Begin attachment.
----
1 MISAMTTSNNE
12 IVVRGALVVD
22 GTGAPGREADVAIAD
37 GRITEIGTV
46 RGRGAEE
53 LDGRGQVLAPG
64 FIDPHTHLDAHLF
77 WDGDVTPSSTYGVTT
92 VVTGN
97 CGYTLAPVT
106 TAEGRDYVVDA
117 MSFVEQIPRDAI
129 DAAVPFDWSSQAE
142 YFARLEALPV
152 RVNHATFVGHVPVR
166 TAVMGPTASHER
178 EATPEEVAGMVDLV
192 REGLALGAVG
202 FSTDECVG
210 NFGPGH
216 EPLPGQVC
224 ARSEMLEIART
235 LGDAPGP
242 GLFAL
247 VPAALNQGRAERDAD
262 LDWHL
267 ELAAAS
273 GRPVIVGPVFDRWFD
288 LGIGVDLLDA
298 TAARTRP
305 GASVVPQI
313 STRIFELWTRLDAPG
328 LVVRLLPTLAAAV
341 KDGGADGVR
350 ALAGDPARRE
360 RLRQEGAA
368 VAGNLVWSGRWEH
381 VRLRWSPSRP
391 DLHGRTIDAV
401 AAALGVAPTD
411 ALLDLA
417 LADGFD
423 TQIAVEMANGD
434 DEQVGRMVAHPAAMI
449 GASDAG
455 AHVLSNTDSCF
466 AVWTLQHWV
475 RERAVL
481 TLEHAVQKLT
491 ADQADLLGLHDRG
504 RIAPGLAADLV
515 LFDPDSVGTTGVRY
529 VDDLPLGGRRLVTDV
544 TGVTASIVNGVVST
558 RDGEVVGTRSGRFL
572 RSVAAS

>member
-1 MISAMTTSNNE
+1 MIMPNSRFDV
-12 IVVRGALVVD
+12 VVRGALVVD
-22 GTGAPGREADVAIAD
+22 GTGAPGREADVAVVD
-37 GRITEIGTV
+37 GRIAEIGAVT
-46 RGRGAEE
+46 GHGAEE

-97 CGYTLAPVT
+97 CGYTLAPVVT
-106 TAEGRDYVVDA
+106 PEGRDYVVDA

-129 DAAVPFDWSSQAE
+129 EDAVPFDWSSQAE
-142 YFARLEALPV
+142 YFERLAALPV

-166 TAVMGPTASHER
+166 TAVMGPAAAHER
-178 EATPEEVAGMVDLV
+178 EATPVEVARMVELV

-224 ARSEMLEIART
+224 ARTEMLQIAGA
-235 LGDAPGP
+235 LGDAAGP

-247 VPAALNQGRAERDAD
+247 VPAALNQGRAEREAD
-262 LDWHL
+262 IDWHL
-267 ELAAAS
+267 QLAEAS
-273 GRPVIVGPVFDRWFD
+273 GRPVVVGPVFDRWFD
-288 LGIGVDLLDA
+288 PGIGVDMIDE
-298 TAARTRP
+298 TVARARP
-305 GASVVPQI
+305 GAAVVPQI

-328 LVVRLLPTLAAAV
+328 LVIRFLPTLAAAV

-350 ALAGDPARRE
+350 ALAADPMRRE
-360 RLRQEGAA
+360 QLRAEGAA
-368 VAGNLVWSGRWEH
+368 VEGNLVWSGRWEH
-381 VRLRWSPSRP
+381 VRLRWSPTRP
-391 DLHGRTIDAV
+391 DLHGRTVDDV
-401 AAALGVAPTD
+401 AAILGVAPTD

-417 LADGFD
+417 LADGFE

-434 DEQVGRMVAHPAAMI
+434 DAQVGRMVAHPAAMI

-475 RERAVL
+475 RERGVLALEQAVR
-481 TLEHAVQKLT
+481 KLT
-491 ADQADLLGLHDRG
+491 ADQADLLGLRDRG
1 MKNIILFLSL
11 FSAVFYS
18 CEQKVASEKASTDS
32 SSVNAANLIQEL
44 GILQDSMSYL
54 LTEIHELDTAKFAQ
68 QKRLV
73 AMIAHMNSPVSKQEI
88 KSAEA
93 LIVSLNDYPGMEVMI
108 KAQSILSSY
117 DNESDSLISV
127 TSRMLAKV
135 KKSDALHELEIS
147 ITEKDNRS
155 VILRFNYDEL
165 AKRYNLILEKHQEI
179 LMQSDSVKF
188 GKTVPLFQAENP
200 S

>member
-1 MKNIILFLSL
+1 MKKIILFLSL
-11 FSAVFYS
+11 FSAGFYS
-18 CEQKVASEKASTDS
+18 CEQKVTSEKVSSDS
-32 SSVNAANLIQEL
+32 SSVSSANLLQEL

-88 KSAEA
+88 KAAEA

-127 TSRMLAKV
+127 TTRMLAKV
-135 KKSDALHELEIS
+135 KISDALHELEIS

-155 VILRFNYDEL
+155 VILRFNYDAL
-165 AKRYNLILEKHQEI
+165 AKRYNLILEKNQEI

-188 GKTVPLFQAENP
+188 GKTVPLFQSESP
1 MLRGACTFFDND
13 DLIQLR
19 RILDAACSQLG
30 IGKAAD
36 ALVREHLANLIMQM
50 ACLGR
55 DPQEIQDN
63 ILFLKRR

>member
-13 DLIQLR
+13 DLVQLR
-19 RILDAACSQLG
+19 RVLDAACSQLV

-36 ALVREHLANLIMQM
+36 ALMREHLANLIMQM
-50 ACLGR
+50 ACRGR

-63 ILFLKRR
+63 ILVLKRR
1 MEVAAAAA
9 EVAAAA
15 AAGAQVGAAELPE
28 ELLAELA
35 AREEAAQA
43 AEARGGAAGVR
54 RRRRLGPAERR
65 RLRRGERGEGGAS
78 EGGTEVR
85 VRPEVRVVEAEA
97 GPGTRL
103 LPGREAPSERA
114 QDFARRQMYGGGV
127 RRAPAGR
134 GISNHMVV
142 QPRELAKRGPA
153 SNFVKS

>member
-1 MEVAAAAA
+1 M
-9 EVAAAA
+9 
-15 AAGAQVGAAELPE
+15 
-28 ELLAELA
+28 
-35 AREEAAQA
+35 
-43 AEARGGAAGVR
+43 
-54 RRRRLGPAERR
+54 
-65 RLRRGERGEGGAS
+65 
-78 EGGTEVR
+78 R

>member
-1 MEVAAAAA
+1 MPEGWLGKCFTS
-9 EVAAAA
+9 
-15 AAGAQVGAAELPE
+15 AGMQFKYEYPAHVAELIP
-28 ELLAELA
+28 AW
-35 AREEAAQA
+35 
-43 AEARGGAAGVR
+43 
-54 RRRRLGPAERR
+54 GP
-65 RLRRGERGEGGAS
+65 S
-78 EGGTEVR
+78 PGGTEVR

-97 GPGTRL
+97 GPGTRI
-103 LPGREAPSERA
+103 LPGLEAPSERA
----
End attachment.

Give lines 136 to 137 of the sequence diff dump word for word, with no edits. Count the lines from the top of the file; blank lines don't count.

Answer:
147 ITEKDNRS
155 VILRFNYDEL